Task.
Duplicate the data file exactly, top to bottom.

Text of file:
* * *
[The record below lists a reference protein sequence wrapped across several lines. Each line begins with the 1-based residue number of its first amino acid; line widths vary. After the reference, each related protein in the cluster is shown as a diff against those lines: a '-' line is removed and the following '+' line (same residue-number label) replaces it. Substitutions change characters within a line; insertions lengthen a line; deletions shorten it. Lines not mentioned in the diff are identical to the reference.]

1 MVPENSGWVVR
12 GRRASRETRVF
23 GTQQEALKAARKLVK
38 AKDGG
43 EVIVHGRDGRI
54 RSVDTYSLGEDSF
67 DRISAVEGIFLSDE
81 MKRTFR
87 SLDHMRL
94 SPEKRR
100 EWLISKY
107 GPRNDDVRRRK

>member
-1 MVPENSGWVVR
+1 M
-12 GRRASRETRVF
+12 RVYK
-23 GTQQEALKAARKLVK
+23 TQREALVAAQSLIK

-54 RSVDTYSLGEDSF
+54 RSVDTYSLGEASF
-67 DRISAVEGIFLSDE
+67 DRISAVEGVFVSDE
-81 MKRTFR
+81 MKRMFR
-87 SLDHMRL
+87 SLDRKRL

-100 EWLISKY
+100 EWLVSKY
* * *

[The record below lists a reference protein sequence wrapped across several lines. Each line begins with the 1-based residue number of its first amino acid; line widths vary. After the reference, each related protein in the cluster is shown as a diff against those lines: a '-' line is removed and the following '+' line (same residue-number label) replaces it. Substitutions change characters within a line; insertions lengthen a line; deletions shorten it. Lines not mentioned in the diff are identical to the reference.]

1 MVPENSGWVVR
12 GRRASRETRVF
23 GTQQEALKAARKLVK
38 AKDGG
43 EVIVHGRDGRI
54 RSVDTYSLGEDSF
67 DRISAVEGIFLSDE
81 MKRTFR
87 SLDHMRL
94 SPEKRR
100 EWLISKY
107 GPRNDDVRRRK

>member
-1 MVPENSGWVVR
+1 M
-12 GRRASRETRVF
+12 RVYK
-23 GTQQEALKAARKLVK
+23 TQREALVAAQSLIK

-54 RSVDTYSLGEDSF
+54 RSVDTYSLGEASF
-67 DRISAVEGIFLSDE
+67 DRISAVEGVFVSDE
-81 MKRTFR
+81 MKRMFR
-87 SLDHMRL
+87 SLDRKRL

-100 EWLISKY
+100 EWLVSKY